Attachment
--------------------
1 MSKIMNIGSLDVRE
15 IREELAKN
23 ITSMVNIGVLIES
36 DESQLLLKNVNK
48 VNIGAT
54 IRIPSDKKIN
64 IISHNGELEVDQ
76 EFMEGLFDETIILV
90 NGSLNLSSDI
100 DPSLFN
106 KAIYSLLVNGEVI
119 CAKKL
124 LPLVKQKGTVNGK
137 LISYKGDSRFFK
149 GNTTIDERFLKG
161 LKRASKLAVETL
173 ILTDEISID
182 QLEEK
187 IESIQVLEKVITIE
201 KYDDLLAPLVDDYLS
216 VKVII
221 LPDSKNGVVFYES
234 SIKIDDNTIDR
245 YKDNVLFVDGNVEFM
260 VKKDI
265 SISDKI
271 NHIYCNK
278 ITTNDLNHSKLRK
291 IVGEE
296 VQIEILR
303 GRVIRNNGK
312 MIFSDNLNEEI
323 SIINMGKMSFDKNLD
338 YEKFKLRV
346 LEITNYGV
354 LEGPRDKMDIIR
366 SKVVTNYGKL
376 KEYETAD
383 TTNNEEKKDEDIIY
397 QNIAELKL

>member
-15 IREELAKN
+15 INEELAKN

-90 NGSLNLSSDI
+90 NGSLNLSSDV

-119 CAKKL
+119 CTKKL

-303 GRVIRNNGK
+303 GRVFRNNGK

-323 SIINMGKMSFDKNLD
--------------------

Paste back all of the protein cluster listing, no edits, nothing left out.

1 MSKIMNIGSLDVRE
15 IREELAKN
23 ITSMVNIGVLIES
36 DESQLLLKNVNK
48 VNIGAT
54 IRIPSDKKIN
64 IISHNGELEVDQ
76 EFMEGLFDETIILV
90 NGSLNLSSDI
100 DPSLFN
106 KAIYSLLVNGEVI
119 CAKKL
124 LPLVKQKGTVNGK
137 LISYKGDSRFFK
149 GNTTIDERFLKG
161 LKRASKLAVETL
173 ILTDEISID
182 QLEEK
187 IESIQVLEKVITIE
201 KYDDLLAPLVDDYLS
216 VKVII
221 LPDSKNGVVFYES
234 SIKIDDNTIDR
245 YKDNVLFVDGNVEFM
260 VKKDI
265 SISDKI
271 NHIYCNK
278 ITTNDLNHSKLRK
291 IVGEE
296 VQIEILR
303 GRVIRNNGK
312 MIFSDNLNEEI
323 SIINMGKMSFDKNLD
338 YEKFKLRV
346 LEITNYGV
354 LEGPRDKMDIIR
366 SKVVTNYGKL
376 KEYETAD
383 TTNNEEKKDEDIIY
397 QNIAELKL

>member
-15 IREELAKN
+15 INEELAKN

-90 NGSLNLSSDI
+90 NGSLNLSSDV

-119 CAKKL
+119 CTKKL

-303 GRVIRNNGK
+303 GRVFRNNGK

-323 SIINMGKMSFDKNLD